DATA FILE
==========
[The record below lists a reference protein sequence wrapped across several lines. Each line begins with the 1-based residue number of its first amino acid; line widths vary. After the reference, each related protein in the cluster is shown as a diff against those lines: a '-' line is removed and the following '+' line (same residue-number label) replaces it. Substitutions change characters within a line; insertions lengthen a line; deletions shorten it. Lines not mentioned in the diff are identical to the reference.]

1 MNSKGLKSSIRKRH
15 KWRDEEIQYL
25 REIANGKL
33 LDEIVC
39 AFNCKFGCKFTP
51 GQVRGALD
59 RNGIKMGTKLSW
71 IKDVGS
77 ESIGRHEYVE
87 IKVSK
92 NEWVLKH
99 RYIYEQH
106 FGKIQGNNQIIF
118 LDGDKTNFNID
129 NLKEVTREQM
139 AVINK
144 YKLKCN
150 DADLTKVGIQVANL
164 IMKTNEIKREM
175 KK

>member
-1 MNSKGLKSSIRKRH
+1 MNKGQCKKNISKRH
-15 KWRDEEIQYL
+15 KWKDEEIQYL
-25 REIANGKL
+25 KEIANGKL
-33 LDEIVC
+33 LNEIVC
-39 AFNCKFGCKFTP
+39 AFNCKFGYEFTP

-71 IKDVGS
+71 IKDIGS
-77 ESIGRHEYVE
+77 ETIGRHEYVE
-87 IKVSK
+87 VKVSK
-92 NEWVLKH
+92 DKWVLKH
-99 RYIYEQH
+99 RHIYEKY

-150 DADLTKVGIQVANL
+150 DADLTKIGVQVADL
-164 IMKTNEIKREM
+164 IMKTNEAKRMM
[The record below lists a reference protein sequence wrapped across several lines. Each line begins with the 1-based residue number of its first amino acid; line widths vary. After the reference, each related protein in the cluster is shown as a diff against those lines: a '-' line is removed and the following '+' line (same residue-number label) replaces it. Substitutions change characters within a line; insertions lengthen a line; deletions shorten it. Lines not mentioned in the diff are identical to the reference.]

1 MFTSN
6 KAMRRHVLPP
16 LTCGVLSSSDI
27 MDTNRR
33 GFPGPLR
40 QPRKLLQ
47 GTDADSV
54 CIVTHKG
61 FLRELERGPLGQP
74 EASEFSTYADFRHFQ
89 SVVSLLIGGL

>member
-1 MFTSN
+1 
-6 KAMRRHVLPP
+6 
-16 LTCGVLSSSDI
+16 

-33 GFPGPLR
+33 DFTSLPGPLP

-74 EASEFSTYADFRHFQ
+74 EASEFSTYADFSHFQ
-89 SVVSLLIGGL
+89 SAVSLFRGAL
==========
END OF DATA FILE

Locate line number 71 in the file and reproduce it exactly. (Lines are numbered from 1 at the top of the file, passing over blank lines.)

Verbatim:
+89 SAVSLFRGAL